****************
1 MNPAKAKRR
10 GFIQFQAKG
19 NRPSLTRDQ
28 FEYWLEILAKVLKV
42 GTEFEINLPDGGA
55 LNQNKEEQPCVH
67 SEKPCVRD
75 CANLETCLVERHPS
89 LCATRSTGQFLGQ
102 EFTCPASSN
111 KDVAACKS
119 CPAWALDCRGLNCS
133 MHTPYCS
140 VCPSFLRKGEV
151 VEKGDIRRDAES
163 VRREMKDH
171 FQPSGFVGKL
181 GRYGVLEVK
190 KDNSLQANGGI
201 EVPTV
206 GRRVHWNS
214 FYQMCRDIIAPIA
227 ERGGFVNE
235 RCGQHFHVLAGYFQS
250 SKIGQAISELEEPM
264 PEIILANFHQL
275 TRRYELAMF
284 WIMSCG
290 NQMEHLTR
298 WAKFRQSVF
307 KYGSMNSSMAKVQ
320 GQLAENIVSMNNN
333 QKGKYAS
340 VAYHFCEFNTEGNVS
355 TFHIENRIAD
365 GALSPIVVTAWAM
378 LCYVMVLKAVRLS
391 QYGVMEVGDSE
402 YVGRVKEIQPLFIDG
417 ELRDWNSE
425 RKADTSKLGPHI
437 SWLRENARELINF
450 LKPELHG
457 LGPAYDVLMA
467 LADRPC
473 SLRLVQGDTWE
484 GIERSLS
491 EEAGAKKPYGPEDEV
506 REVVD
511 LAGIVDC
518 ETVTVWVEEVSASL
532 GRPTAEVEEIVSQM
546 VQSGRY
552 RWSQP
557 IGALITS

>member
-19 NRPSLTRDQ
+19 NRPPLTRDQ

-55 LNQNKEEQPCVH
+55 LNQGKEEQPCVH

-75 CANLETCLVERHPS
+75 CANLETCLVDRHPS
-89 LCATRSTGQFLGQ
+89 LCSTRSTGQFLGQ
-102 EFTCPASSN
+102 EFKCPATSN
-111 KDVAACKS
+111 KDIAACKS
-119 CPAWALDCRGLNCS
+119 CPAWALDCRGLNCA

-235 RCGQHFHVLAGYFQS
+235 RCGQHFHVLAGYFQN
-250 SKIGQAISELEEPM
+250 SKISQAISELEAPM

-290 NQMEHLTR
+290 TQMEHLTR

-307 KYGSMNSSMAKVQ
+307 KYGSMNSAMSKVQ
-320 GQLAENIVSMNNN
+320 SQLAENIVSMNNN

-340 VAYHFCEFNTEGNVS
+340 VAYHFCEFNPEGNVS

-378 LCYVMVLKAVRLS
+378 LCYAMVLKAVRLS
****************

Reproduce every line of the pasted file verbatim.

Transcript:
1 MNPAKAKRR
10 GFIQFQAKG
19 NRPSLTRDQ
28 FEYWLEILAKVLKV
42 GTEFEINLPDGGA
55 LNQNKEEQPCVH
67 SEKPCVRD
75 CANLETCLVERHPS
89 LCATRSTGQFLGQ
102 EFTCPASSN
111 KDVAACKS
119 CPAWALDCRGLNCS
133 MHTPYCS
140 VCPSFLRKGEV
151 VEKGDIRRDAES
163 VRREMKDH
171 FQPSGFVGKL
181 GRYGVLEVK
190 KDNSLQANGGI
201 EVPTV
206 GRRVHWNS
214 FYQMCRDIIAPIA
227 ERGGFVNE
235 RCGQHFHVLAGYFQS
250 SKIGQAISELEEPM
264 PEIILANFHQL
275 TRRYELAMF
284 WIMSCG
290 NQMEHLTR
298 WAKFRQSVF
307 KYGSMNSSMAKVQ
320 GQLAENIVSMNNN
333 QKGKYAS
340 VAYHFCEFNTEGNVS
355 TFHIENRIAD
365 GALSPIVVTAWAM
378 LCYVMVLKAVRLS
391 QYGVMEVGDSE
402 YVGRVKEIQPLFIDG
417 ELRDWNSE
425 RKADTSKLGPHI
437 SWLRENARELINF
450 LKPELHG
457 LGPAYDVLMA
467 LADRPC
473 SLRLVQGDTWE
484 GIERSLS
491 EEAGAKKPYGPEDEV
506 REVVD
511 LAGIVDC
518 ETVTVWVEEVSASL
532 GRPTAEVEEIVSQM
546 VQSGRY
552 RWSQP
557 IGALITS

>member
-19 NRPSLTRDQ
+19 NRPPLTRDQ

-55 LNQNKEEQPCVH
+55 LNQGKEEQPCVH

-75 CANLETCLVERHPS
+75 CANLETCLVDRHPS
-89 LCATRSTGQFLGQ
+89 LCSTRSTGQFLGQ
-102 EFTCPASSN
+102 EFKCPATSN
-111 KDVAACKS
+111 KDIAACKS
-119 CPAWALDCRGLNCS
+119 CPAWALDCRGLNCA

-235 RCGQHFHVLAGYFQS
+235 RCGQHFHVLAGYFQN
-250 SKIGQAISELEEPM
+250 SKISQAISELEAPM

-290 NQMEHLTR
+290 TQMEHLTR

-307 KYGSMNSSMAKVQ
+307 KYGSMNSAMSKVQ
-320 GQLAENIVSMNNN
+320 SQLAENIVSMNNN

-340 VAYHFCEFNTEGNVS
+340 VAYHFCEFNPEGNVS

-378 LCYVMVLKAVRLS
+378 LCYAMVLKAVRLS